Manning will not have the comfort of running his former Colts offense.
The 49ers retained their complete starting defensive roster, the majority of its offense (plus additional weapons), a dominant special teams and the entire coaching staff.
Harbaugh, Greg Roman, Vic Fangio, Brad Seely and Co. will continue to develop the players they coached during the previous season. They’ll enjoy the benefit of a full offseason of mini-camps, OTAs and training camp to diversify playbooks for all facets of the game.
Heck, they won’t endure the pains of creating and executing a game plan on the fly.
Head coach John Fox and offensive coordinator Mike McCoy return for the Broncos. Yet, they’ll have to install an entirely new offense with Peyton Manning.
Before the entire Bronco fan base unleash their wrath upon me based on that last assertion, I fully realize that they performed this task with an offense catered to Tim Tebow’s skill set after Kyle Orton’s 1-4 start.
I’m also cognizant of Manning’s masterful ability of being the de facto offensive coordinator while on the field and his assistance in developing the new system.
However, the fact remains that the Broncos will be starting from square one, while the Niners will improve upon an existing successful system. Harbaugh, Roman and Fangio’s schematics will become more dynamic as the players have another year at their disposal to master the game plans.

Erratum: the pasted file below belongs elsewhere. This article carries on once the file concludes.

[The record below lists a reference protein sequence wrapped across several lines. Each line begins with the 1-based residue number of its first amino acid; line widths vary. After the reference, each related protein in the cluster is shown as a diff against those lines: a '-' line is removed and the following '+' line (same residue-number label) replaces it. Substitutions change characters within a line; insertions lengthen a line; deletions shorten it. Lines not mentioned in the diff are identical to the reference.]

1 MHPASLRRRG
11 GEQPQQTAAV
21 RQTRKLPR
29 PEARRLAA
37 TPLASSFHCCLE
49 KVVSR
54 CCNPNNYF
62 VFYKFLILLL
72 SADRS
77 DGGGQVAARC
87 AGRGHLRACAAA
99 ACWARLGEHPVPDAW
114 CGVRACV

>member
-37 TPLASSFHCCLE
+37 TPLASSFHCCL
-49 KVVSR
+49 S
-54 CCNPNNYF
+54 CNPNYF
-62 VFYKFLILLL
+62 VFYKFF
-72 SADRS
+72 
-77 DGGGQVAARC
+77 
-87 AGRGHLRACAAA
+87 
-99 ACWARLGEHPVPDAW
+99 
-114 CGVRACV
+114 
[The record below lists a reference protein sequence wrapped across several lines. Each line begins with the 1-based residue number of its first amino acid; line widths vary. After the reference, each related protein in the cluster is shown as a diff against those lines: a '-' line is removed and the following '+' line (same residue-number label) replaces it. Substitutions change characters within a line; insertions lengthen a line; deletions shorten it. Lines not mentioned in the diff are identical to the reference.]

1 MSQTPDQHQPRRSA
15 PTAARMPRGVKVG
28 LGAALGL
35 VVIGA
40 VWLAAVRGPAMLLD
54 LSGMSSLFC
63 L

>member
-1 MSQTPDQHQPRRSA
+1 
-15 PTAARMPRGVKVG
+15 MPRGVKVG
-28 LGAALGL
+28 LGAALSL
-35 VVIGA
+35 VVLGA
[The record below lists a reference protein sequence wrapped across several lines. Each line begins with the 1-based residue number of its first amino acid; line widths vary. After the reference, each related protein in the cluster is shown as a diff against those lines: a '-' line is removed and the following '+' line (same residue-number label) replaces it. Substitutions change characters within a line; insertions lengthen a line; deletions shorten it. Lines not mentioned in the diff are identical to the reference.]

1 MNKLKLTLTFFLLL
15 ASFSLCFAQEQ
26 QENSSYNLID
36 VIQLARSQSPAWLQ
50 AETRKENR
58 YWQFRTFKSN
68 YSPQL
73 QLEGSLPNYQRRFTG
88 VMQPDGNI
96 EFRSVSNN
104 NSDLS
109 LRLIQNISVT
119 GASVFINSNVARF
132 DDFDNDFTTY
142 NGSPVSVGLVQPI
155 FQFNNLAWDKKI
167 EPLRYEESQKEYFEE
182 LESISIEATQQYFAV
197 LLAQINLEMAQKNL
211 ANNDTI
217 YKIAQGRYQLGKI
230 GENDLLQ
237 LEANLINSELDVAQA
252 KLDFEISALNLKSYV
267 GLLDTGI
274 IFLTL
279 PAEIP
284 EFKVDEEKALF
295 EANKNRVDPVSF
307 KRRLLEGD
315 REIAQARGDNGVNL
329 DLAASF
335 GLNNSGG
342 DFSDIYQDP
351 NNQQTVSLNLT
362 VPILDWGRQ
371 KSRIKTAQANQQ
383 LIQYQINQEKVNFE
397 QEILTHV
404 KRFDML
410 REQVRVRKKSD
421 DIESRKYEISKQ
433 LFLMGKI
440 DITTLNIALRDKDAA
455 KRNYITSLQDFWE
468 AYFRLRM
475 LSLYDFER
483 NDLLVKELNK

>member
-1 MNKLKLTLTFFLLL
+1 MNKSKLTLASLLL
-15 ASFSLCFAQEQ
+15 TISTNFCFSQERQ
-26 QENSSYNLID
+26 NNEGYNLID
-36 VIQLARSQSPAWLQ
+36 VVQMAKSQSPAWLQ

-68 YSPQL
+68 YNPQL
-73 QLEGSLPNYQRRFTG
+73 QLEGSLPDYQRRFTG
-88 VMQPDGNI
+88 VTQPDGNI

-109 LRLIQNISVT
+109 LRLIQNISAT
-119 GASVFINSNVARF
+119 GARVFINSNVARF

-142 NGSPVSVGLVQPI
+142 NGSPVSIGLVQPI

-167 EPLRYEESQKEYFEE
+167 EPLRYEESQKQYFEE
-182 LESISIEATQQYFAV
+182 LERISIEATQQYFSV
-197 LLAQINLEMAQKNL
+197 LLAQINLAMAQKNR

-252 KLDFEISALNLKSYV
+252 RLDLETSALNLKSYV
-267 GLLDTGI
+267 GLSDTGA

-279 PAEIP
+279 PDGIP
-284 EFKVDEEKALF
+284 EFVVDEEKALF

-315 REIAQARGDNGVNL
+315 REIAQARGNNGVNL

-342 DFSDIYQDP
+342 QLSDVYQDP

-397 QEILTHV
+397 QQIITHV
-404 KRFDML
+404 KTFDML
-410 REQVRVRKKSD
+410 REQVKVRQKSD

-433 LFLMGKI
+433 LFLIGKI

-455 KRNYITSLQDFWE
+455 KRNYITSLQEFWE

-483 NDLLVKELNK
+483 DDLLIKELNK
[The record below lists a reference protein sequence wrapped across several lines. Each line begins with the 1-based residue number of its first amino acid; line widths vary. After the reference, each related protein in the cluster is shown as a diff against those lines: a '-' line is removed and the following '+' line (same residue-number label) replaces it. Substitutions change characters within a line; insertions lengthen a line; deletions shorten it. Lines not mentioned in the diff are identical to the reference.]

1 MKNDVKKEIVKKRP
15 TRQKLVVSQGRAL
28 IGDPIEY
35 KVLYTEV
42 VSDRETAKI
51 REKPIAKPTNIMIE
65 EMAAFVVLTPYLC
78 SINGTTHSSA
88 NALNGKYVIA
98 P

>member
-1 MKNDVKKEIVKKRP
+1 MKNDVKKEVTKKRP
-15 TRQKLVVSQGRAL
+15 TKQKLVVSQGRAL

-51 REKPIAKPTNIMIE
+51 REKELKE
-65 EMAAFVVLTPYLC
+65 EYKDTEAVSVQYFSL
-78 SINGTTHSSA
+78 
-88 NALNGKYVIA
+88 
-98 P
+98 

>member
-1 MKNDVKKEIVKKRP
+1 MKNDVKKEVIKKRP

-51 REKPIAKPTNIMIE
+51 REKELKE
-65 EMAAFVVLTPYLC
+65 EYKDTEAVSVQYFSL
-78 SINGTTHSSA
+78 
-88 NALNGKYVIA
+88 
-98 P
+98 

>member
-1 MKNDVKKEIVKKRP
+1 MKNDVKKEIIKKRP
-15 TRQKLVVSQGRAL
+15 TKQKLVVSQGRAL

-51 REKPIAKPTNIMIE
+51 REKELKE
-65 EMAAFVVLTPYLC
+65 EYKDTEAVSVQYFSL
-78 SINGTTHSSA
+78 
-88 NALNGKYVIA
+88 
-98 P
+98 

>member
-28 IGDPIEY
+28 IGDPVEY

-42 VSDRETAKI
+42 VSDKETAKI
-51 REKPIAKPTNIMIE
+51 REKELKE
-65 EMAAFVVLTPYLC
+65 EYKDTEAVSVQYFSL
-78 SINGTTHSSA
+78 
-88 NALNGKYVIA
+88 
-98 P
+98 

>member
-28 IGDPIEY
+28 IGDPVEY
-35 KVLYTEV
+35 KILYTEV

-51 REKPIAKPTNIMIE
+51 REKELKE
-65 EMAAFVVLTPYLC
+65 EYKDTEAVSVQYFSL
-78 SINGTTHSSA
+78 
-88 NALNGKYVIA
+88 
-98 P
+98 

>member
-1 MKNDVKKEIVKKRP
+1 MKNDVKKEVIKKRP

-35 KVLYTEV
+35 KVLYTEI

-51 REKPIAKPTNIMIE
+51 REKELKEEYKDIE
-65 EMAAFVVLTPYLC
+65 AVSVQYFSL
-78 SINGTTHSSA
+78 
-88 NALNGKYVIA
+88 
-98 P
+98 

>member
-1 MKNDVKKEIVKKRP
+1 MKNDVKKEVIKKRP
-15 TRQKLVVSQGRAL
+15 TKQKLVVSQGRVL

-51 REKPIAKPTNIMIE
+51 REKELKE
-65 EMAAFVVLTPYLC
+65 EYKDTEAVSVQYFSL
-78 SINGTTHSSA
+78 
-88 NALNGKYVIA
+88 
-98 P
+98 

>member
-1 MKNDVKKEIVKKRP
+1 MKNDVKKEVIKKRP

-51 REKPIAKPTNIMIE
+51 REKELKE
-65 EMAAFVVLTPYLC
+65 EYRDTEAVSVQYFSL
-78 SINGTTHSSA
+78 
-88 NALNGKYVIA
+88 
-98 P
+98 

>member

It would be illogical to assert that the 49ers will regress as a team after another year of practice and execution with the same regime. The same goes for league’s preeminent special teams unit under Seely.
Another significant change for the Broncos is the loss of defensive coordinator Dennis Allen who resurrected their defense from a putrid 32nd overall to No. 20 in the NFL.
New coordinator Jack Del Rio possesses a keen defensive intellect and is an experienced coach. Yet, he will also contend with the challenge of implementing a new defense.
Veteran coaches can plan, devise and administer all they want, but players still have to learn and execute.
The 49ers have a considerable advantage in this regard. Not even the ingenious Peyton Manning himself can overcome these burdens.
It is merely another reason why the Red and Gold advance to Super Bowl in 2012, its sixth appearance in franchise history, and not the Manning-led Broncos.
Only time will reveal whether he regrets his decision at the conclusion of his five-year contract.